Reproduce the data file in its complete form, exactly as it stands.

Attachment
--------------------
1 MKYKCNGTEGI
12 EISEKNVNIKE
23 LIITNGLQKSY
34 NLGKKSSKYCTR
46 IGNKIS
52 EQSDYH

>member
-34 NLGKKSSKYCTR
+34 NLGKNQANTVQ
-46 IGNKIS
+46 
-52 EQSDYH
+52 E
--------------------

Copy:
1 MKYKCNGTEGI
12 EISEKNVNIKE
23 LIITNGLQKSY
34 NLGKKSSKYCTR
46 IGNKIS
52 EQSDYH

>member
-34 NLGKKSSKYCTR
+34 NLGKNQANTVQ
-46 IGNKIS
+46 
-52 EQSDYH
+52 E